Appellant complains of the trial judge's treatment of incriminating statements he allegedly made prior to the date of the offense. The Government was allowed to introduce testimony to the effect that appellant had threatened to kill his wife and "do five years standing on his head" by pleading insanity. Appellant contends that the statements should not have been admitted in evidence because they were non-probative and prejudicial. We think the statements were plainly relevant on the issue of mens rea,2 and the trial judge ruled that their probative value outweighed their prejudicial effect,3 which he felt was dissipated by the large volume of psychiatric testimony; moreover, he limited the scope of the Government's inquiry as to them. Thus the judge assigned a role to each of the relevant criteria, and we perceive no basis for upsetting the balance he struck upon weighing them.4 Appellant also contends that in any event the jury should have been instructed that the statements should be considered with care and could not serve as a basis for conviction unless corroborated. The legal principles to which appellant refers apply to confessions and admissions,5 as to which special precautions are needed to safeguard against false convictions.6 They do not obtain in reference to pre-offense statements of intent, which "contain none of the inherent weaknesses of confessions or admissions after the fact."7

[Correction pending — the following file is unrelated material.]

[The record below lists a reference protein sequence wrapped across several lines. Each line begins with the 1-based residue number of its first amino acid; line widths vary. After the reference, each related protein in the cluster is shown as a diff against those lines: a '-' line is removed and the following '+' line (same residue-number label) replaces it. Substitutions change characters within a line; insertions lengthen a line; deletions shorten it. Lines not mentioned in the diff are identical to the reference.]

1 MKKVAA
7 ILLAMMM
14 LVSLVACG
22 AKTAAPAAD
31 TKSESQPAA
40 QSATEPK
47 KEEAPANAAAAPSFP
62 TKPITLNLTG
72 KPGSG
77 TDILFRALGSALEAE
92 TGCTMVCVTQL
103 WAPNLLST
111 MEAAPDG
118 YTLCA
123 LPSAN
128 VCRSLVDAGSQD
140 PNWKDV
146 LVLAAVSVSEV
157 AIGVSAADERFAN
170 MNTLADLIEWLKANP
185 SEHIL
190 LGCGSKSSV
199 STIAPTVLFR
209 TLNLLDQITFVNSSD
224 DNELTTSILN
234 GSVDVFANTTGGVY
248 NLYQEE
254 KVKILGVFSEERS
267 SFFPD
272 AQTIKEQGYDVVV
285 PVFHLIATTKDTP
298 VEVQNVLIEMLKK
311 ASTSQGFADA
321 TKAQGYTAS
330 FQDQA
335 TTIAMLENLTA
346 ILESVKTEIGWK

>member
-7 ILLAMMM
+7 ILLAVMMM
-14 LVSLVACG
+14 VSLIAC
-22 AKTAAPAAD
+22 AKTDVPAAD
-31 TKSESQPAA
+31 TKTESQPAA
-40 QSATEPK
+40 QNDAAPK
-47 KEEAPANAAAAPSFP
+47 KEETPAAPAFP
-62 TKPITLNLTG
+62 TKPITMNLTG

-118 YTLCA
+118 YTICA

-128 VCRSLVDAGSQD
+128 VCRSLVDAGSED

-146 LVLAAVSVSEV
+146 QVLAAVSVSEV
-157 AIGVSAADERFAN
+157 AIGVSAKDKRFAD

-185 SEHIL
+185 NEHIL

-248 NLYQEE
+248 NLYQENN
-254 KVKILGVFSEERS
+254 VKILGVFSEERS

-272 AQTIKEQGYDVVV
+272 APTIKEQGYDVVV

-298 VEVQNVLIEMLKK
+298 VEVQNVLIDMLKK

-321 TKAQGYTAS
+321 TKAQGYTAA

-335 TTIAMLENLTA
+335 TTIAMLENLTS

Appellant claims that the trial judge erred in receiving in evidence a photograph of the deceased taken after appellant had allegedly beaten her some six months prior to the offense. One of the conflicts in the testimony was in relation to appellant's feelings toward and treatment of his wife. Government witnesses testified that appellant had mistreated her, while appellant testified that he loved her. On cross-examination, appellant was shown five photographs purporting to depict her appearance after the alleged assault, but he denied that her appearance was as bad as the photographs indicated.8 On rebuttal, the Government moved for the admission of the photographs into evidence, and the trial judge let in one of the five for consideration only on the issue of appellant's credibility. The judge reasoned, inter alia, that the photograph could have been admitted for its tendency to show intent, and that it was non-prejudicial9 in the light of the uncontradicted testimony describing the brutal manner in which appellant had killed his wife. We agree with the trial judge that the photograph was relevant to intent as well as to appellant's credibility;10 we agree, too, that the inquiry did not end at that point. As we recently reaffirmed, probative value must outweigh the probability of prejudice before even relevant evidence may be admitted.11 Here the trial judge reached a conclusion after careful balancing of the pertinent factors, and we detect no abuse in the discretion he exercised.